In Partnership with The 74

For Cortines and UTLA, class size reduction is LAUSD priority

Vanessa Romo | November 12, 2014



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Protesters outside LAUSD headquarters on May 13, 2013. (Credit: UTLA)

* UPDATED

As contract negotiations plod along between LA Unified and the teachers union, UTLA, the issue of class size reduction has taken on a new urgency for Superintendent Ramon Cortines, who plans to shrink the number of students in middle school and high school classrooms by the end of the year.

“I’m not going to tolerate this second semester,” Cortines told LA School Report, before launching into an anecdote about not being able to get through the door of two separate classrooms at Jefferson High School “because they were so crowded.”

“That’s just unacceptable,” he said in frustration.

Teachers have been calling on district leadership to reduce class sizes for years, even as billions of dollars were slashed from the budget and the number of desks per classroom sometimes doubled. It’s been one of UTLA’s core objectives in striking a new deal with the district, a pivotal component of the “Schools LA Students Deserve” platform that President Alex Caputo-Pearl ran on in the recent election.

Data gathered by the district last month shows there are currently more than 1,500 middle school and high school classes enrolling 40 or more students throughout the district. More than 300 enroll 50 or more students. Those figures exclude homeroom, physical education, choir, band and any unfilled sections, all of which tend to be larger in class size.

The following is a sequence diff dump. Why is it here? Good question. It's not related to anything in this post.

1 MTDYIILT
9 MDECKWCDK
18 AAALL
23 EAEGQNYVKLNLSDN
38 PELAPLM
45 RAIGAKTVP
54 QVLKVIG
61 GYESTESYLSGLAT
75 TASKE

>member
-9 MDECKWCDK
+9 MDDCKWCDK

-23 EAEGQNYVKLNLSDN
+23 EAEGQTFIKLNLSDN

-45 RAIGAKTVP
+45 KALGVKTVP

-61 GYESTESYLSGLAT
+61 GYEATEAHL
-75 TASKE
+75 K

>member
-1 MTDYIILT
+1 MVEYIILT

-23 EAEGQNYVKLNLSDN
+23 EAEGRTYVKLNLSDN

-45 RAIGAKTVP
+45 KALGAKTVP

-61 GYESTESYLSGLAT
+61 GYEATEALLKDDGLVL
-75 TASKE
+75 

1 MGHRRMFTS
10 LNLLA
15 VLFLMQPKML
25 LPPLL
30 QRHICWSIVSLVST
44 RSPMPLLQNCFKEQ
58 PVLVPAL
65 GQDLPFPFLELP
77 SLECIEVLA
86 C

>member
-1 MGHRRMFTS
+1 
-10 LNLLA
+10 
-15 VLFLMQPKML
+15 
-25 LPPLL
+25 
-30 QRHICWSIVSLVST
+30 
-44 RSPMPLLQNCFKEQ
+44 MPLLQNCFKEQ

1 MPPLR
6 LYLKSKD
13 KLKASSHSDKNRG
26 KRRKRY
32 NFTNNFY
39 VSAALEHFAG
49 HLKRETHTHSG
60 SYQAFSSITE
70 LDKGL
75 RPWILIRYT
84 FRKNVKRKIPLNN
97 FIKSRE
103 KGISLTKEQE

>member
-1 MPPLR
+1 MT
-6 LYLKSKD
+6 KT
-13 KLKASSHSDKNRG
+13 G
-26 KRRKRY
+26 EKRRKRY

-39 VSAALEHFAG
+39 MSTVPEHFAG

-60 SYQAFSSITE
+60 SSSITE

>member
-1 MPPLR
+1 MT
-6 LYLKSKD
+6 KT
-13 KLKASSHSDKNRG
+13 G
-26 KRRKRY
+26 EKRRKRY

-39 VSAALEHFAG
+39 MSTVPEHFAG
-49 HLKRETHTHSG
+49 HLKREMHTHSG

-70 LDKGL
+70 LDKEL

While 40 sounds like a large number of students for one class, it’s actually within the prescribed ratio of LA Unified classes for non-academic periods in grades 6-through-12 and for academic periods in grades 11 and 12. For academic periods in other grades, the ratios are smaller: 24 to 1 for K-through-3; 30.5 to 1 for grades 4, 5 and some 6; and 34 to 1 for the remaining grade 6-through-10.

Although the data reflecting current ratios comes directly from the district, Lydia Ramos, communications director, explains that “these are very raw numbers” and may contain errors caused by the new student data management system, MiSiS, as well as by unfinished “balancing,” the process of determining how many students are assigned to each teacher.

Still, even ruling out classes that are obviously MiSiS created mistakes — San Pedro Senior High, for instance, appears to enroll 566 students in something called “College Class” — the most notable findings in an analysis of the data by LA School Report include:

  • About 1,100 high school classes enroll 40 or more students, in line with prescribed ratios; more than 300 enroll 50 or more students per class.
  • More than 120 middle school classes enroll more than 35 students, the current target maximum for students in grades 6 to 8.
  • 14 classes show 90 or more students enrolled, most of them in “Advance Conditioning,” which are phys ed or athletics related.
  • Approximately 60 algebra classes — including algebra 1A through algebra 2 — enroll more than 40 students, 30 algebra classes have 46 to 49 students, and six have between 51 and 65. Foshay Learning Center has one class of 71 students.
  • About 87 Advanced Placement courses enroll 40 or more students. Grover Cleveland Charter High School has the biggest class: AP US History with 67 students

UTLA President Caputo-Pearl has called the numbers “shocking,” and told LA School Report, “This is an issue of improving student learning conditions and educator working conditions.”

And although he adds, “We welcome any efforts on the part of Ray Cortines to move his negotiating team to a place that works for educators and students,” Caputo-Pearl says he’s worried about class sizes ballooning even more.